There are other symptoms of a cold that are less prevalent than the well known runny nose. One type of cold you don’t frequently hear about is the one that goes into one or both ears. While you may generally consider colds as harmless, here’s why this ear-related cold symptom shouldn’t ever be disregarded.
What does it feel like when you have a cold in your ear?
It’s not abnormal to feel some blockage in your ears when you have a common cold. After all, your ears and sinuses are connected. This blockage is usually relieved when you take a decongestant to relieve sinus symptoms.
But if you feel pain in the ears, this is something you shouldn’t ever dismiss, even when you have a cold. If the cold moves into the ear, the eardrum can be infected. When it does, inflammation takes place. Inflammation is an immune reaction that causes fluid to accumulate on the outside of the eardrum. So a person with an inflamed eardrum might also experience a gradual leaking of fluid from the ear. Because it’s a gradual leak, it’s most pronounced when you are sleeping on your side.
This is known as conductive hearing loss and impacts how well you hear over the short term. Regrettably, it can also cause the eardrum to burst, which brings about long-term hearing loss. Sensorineural hearing loss, which is damage to the nerves of the ear, can then take place.
It could be costly if you wait
Come in and see us if you’re experiencing any pain in your ears. Oftentimes, a primary doctor assumes that the ear symptoms will clear themselves up when the initial cold does. A patient might not even think to mention that they’re feeling actual pain in the ear. But if you’re experiencing pain, the infection has advanced to a point where it is likely doing damage to the ear. In order to prevent further damage, the ear infection has to be promptly addressed.
Many people who develop ear pain during a cold, get over their cold only to notice that the ear pain lingers. Most people usually make the decision to consult a hearing specialist at this point. But, a lot of damage is usually done by this time. This damage often leads to an irreversible hearing loss, especially if you’re at risk of ear infections.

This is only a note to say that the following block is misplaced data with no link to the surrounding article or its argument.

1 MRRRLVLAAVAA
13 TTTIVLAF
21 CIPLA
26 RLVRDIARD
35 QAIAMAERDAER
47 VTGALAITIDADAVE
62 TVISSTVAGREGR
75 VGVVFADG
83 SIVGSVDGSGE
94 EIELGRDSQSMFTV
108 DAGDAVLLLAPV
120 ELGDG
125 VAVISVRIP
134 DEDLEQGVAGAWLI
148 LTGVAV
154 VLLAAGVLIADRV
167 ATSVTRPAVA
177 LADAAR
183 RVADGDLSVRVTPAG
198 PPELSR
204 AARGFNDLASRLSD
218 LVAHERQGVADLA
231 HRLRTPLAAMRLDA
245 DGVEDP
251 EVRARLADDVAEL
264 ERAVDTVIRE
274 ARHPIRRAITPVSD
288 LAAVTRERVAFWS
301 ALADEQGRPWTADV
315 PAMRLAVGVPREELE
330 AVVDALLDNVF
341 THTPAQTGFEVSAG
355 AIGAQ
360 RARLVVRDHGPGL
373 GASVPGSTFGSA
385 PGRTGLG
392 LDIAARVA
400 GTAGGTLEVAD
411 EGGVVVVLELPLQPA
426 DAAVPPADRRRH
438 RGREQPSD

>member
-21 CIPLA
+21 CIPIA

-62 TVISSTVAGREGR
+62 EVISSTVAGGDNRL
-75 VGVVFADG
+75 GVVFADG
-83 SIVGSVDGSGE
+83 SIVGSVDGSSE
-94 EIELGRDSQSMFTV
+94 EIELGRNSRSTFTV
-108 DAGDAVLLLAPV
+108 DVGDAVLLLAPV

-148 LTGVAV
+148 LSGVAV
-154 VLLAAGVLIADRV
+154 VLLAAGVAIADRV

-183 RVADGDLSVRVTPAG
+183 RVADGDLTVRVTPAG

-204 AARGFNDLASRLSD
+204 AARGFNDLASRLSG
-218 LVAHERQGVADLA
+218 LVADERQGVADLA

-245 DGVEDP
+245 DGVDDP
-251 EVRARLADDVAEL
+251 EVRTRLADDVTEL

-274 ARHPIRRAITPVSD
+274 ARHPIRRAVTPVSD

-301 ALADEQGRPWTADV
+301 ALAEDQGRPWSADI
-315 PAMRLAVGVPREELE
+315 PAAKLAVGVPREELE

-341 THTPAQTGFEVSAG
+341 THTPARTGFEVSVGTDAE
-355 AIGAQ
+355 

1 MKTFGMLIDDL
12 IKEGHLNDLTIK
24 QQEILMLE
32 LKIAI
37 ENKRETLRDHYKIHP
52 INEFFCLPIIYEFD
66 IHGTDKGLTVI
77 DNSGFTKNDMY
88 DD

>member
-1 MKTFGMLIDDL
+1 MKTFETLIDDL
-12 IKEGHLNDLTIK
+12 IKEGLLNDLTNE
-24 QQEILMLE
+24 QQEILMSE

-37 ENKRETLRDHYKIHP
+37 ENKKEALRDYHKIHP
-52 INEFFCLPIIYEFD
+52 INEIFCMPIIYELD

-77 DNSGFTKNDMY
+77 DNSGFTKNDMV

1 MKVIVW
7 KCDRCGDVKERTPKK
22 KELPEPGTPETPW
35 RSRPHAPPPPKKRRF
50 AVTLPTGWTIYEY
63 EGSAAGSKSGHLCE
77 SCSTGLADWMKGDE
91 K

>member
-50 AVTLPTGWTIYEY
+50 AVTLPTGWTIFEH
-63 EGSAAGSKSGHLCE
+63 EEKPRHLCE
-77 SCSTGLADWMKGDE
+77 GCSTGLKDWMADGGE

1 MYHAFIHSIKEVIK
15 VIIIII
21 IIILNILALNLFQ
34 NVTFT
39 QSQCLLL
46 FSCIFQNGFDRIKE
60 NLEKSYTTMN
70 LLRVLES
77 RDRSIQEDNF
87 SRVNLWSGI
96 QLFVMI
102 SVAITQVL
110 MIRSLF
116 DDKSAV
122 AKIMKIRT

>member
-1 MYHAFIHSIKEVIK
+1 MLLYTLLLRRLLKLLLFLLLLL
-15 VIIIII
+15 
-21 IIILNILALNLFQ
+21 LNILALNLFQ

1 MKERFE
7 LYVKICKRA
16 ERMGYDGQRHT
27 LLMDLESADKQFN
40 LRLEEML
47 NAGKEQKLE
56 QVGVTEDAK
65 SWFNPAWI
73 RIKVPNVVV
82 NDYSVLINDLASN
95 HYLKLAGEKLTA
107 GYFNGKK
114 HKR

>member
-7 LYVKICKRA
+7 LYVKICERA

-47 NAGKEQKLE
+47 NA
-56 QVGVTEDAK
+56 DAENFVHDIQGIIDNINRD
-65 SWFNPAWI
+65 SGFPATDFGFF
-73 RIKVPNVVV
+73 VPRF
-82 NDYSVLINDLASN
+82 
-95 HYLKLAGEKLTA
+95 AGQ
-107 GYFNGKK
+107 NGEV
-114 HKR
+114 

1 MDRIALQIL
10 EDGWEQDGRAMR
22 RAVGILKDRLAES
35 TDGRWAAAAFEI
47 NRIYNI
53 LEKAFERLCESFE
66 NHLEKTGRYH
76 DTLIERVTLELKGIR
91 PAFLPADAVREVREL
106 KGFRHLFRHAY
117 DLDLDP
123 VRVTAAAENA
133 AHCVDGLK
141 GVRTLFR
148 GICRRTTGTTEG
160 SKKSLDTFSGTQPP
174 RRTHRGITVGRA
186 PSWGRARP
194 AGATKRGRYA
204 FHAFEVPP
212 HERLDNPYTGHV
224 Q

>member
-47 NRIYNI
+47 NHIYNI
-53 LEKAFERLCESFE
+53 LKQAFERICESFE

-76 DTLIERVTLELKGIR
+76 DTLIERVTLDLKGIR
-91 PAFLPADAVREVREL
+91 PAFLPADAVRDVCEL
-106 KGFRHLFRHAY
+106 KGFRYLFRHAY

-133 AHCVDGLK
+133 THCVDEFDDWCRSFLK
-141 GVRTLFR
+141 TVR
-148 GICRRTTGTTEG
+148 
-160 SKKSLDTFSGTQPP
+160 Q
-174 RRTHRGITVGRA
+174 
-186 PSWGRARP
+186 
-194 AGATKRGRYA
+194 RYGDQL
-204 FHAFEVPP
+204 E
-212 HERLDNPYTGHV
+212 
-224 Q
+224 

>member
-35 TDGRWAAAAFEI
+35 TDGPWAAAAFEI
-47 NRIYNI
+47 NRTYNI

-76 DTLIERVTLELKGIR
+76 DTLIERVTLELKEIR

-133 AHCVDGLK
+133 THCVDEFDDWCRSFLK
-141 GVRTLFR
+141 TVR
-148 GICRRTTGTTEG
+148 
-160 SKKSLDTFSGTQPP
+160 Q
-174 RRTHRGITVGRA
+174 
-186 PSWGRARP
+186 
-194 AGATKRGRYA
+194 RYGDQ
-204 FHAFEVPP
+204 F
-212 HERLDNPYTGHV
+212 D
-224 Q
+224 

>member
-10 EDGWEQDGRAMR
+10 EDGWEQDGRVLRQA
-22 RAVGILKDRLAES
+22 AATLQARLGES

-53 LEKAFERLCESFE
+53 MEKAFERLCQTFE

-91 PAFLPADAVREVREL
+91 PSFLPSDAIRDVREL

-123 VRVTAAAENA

Over time, hearing acuity is affected by the tiny scars and perforations of the eardrum which are the consequence of ear infections. The eardrum is a barrier between your inner and middle ear when it’s healthy and working in a normal capacity. Ear infections that were previously restricted to the middle ear can go into the inner ear if the eardrum is lacerated even once. When the infection goes into the inner ear, it can irreversibly damage the nerve cells needed to hear.
What should you do if you waited to deal with that ear infection?
Don’t beat yourself up. A cold with pain in the ear can actually be a more serious cold than most individuals might think. You should schedule an appointment for a hearing test as soon as you can if you are experiencing hearing loss after a cold.
We will identify if you’re coping with conductive, or temporary hearing loss. If this is the situation, you might have a blockage in your ear that needs to be removed by a professional. If you have sensorineural, or irreversible hearing loss, there are treatment options, including new hearing technology, that we can help you with.
If you’re struggling to hear after a cold, make an appointment asap.